5 Bad Four-Wheel Driving Habits

Posted on: 16/06/2014

Bad 4WD habits

Dave Darmody from Australian Offroad Academy tells us the 5 bad driving habits he sees most as a professional driving trainer.

These tips have been provided by Australian Offroad Academy, the 4WD trainers trusted by Hema Maps.

1. Four-wheel drivers often fail to adapt to conditions and lower their tyre pressures in time to avoid a recovery. Terrain like soft sand requires an enhanced footprint to achieve traction, though momentum is often seen as a substitute for necessary tyre pressure adjustments. Avoid a recovery, potentially losing a vehicle to the ocean if you're on the beach, and save time by recognising when to lower your tyre pressures and doing it on the spot.

2. Recovery gear like a winch and snatch straps are there for extreme circumstances, but what’s often forgotten is that proper care is required for recovery tools to work when needed most. For example, leaving a snatch strap loose where chemicals like oil and fuel can deteriorate the fabric can critically jeopardise its performance. Following the fundamental principles of care and pack-up for every piece of recovery gear will minimise wear and tear and mean that when a recovery is needed, there will be fully functional recovery gear to do it with that isn’t going to cause more headaches.

3. Drivers incorrectly attempting water crossings are commonplace because the basic physics in action during a crossing aren’t understood or taken into account. When attempting water crossings, remember your torque should match your depth. After all, the deeper the crossing the more water your vehicle will need to displace, so choose a gear that is forgiving to take you the distance. Attempting to use momentum to charge through is a common misconception that affects entry to the crossing and getting to the other side, potentially leading to recoveries, a wet interior and a flooded engine (depending on the depth). “If you start with momentum, it’s all you’ve got,” says Dave.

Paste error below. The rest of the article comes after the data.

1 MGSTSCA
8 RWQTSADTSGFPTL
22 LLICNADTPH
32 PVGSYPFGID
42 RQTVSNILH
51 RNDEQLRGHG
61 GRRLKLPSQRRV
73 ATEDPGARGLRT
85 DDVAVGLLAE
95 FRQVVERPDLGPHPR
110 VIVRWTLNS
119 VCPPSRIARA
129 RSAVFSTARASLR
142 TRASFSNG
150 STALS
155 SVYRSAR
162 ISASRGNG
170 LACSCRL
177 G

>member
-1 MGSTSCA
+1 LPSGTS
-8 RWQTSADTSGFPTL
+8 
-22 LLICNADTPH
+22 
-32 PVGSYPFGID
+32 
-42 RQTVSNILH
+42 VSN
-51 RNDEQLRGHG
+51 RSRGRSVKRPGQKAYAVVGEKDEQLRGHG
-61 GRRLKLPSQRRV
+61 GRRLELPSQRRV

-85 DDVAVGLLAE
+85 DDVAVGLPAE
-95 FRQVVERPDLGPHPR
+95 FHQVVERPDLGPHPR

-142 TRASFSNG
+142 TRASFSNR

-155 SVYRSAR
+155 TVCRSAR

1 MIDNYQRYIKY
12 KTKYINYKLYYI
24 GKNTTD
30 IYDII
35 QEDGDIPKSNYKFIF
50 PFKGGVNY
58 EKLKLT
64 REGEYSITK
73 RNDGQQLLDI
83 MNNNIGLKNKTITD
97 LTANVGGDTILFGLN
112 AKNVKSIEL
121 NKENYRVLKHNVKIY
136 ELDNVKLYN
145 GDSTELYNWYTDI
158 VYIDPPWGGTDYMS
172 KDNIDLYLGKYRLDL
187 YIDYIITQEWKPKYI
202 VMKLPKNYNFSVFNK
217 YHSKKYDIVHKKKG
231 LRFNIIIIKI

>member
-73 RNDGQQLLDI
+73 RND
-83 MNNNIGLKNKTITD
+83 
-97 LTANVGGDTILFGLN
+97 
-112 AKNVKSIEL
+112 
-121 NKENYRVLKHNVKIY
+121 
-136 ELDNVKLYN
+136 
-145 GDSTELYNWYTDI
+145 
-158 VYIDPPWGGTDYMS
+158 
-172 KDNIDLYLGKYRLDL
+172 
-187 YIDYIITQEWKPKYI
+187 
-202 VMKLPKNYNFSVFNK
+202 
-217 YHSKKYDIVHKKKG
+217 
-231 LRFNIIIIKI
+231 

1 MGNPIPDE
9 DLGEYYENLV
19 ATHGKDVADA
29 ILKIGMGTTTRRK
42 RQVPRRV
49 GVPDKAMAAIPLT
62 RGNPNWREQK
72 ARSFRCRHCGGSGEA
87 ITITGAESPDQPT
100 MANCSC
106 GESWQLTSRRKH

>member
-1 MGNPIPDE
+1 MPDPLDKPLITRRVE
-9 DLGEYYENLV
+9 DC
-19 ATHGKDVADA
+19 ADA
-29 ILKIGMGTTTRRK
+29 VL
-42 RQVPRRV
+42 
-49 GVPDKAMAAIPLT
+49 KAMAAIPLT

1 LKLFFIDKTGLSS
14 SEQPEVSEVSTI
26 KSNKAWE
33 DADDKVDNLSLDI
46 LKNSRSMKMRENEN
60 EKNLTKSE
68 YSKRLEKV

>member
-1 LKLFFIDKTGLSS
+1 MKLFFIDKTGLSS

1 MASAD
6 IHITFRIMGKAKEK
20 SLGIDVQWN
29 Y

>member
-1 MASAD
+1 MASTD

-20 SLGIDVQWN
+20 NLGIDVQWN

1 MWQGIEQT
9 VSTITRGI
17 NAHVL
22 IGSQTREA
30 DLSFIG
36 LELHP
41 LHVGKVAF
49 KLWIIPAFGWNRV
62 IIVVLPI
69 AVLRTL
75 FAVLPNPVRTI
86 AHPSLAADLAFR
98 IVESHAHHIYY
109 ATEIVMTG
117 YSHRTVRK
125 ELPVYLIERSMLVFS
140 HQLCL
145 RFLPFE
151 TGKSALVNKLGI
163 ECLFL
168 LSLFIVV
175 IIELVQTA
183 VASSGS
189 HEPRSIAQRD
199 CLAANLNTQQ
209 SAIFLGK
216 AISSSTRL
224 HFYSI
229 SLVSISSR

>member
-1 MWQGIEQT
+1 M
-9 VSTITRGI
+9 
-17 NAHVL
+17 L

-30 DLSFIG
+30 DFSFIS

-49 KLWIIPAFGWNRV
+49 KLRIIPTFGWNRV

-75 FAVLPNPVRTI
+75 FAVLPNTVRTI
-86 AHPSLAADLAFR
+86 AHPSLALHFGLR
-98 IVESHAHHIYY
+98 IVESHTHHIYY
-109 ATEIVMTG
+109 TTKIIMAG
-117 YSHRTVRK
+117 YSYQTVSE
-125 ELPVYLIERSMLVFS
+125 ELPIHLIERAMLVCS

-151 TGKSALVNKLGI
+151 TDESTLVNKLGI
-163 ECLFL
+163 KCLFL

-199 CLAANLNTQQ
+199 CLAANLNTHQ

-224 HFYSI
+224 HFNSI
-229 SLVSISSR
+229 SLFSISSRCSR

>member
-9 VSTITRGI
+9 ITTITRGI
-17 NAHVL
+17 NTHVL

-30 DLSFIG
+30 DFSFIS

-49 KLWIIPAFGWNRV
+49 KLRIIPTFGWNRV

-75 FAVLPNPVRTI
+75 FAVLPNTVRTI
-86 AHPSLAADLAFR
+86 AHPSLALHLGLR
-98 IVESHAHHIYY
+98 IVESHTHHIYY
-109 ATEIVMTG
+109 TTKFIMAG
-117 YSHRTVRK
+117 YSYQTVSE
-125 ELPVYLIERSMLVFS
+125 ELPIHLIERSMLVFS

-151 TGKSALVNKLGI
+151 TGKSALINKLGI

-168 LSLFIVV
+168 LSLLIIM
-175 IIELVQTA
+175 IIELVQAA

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4. Too many traditional four-wheel drivers are not adapting to new standards and features available in newer 4WDs. For starters, that we can no longer put massive lifts and tyres under our new vehicles is unfortunate in some ways, but this 'deficiency' opens all-new challenges and variety to our driving style and trip planning. For example, Modern Traction Control (if fitted, and not to be confused with Stability Control) is an amazing tool that can enhance your enjoyment and access while minimizing your environmental footprint and potential vehicle damage.

Additionally, many four-wheel drivers recoil when faced with new-age features (in the form of buttons) that perform what was considered to be a basic task for an older 4WD. Devices like Hill Descent Control have been disparaged for their lack of worth as a substitute for ‘good driving’; though knowing how to use the technology and keeping it for a situation that calls for it is the better attitude to have.

5. Taking notice of weather changes is an important but often ignored part of four-wheel driving. A challenging downhill drive can become completely impassable after a light shower in certain conditions, and to the unprepared these subtle changes can cause problems for their trip while potentially resulting in a dangerous situation. Ideally, you want to be aware of your current surroundings while keeping stock of what changes are coming, which is especially relevant when you have a decent distance to cover. Good off-roaders plan around their weather forecasts and remain aware of changing conditions as the day goes on, which is easier nowadays with mobile devices running apps like Hema Explorer, which has detailed weather forecasts and rain radar updates overlaid on a Hema map.

Hema HX-1 Navigator
Hema HX-1 Navigator
Hema Explorer App
Hema Explorer App
4WD Map Pack
4WD Map Pack
Australia Road & 4WD Atlas
Australia Road & 4WD Atlas